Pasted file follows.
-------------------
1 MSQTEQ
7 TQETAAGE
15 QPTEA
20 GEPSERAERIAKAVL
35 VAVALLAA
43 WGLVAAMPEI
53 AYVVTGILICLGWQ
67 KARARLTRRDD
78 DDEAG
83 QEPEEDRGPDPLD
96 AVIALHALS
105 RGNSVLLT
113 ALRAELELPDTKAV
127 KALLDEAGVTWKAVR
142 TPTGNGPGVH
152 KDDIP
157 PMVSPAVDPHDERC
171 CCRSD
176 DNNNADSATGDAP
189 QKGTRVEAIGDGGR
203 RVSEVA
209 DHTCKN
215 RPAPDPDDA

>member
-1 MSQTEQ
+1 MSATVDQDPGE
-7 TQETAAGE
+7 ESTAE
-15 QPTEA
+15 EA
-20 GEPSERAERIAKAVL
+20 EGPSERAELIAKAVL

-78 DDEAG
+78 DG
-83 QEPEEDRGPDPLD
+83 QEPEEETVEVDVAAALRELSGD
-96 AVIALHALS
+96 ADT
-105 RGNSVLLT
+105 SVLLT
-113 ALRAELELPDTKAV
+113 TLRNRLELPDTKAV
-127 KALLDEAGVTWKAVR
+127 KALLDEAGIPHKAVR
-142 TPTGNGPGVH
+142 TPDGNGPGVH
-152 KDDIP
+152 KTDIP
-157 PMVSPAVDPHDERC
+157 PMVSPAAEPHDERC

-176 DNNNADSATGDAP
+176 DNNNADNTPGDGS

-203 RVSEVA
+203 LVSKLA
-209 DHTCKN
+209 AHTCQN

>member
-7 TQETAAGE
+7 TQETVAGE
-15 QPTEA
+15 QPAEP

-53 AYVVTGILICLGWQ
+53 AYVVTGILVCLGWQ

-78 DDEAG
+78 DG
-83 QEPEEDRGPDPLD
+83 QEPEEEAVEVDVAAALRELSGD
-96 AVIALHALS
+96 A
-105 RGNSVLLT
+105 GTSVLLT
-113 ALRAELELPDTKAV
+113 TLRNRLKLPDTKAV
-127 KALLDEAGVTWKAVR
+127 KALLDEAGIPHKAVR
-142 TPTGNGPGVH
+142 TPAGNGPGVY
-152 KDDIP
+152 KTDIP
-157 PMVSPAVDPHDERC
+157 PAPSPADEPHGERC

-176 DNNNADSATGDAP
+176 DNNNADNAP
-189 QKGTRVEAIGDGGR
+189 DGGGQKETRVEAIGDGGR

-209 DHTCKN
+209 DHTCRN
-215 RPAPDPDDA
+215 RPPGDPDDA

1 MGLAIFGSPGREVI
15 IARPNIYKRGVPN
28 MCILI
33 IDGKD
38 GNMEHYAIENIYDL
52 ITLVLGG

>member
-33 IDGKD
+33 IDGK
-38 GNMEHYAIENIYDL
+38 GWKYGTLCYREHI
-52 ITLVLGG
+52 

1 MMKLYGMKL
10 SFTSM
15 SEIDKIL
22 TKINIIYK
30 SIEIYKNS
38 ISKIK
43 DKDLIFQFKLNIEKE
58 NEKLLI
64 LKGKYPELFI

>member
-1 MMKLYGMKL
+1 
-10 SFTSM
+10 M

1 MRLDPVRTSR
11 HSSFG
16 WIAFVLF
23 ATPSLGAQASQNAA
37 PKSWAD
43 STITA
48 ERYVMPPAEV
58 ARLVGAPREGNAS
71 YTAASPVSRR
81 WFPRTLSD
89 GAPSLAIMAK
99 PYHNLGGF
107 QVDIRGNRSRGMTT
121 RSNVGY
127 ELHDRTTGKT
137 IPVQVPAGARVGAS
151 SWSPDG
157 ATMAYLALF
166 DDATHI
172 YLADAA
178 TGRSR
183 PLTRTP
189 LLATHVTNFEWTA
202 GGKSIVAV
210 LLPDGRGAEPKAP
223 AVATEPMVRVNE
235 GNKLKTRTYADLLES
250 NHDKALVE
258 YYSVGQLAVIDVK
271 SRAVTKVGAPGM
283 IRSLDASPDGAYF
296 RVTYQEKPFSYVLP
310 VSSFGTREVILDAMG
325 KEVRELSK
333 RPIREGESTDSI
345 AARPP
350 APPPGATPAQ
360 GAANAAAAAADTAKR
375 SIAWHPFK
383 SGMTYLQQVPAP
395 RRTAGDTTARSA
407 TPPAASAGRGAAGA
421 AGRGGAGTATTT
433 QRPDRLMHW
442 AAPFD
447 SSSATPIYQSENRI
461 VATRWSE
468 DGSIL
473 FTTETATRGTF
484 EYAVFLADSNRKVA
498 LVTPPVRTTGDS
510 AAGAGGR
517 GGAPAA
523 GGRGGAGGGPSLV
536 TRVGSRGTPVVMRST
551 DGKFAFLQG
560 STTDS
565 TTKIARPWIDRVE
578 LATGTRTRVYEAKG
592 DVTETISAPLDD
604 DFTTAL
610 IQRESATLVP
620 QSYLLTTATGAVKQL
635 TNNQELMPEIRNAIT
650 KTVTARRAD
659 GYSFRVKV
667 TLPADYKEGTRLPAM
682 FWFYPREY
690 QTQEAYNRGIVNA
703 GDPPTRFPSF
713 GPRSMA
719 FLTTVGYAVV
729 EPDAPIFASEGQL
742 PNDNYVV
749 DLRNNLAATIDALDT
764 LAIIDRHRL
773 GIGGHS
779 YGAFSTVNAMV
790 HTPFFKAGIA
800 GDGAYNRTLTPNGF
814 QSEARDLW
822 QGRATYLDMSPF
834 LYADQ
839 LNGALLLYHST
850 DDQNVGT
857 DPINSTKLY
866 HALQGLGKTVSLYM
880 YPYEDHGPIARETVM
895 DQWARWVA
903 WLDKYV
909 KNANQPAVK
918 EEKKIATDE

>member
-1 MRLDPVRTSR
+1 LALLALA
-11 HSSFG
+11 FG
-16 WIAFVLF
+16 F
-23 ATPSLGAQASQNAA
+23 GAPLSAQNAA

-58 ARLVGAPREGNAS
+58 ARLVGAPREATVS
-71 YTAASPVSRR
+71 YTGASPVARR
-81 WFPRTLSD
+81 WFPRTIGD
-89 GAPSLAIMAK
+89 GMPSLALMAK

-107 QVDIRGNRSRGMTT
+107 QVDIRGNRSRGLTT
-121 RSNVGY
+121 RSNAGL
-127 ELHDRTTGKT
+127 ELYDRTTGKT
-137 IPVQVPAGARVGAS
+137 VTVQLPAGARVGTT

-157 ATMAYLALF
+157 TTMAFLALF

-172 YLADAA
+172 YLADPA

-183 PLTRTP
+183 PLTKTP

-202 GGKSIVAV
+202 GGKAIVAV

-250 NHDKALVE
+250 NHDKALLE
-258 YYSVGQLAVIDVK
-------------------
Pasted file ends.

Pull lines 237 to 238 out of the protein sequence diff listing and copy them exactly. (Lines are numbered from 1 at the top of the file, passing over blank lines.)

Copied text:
+172 YLADPA

-183 PLTRTP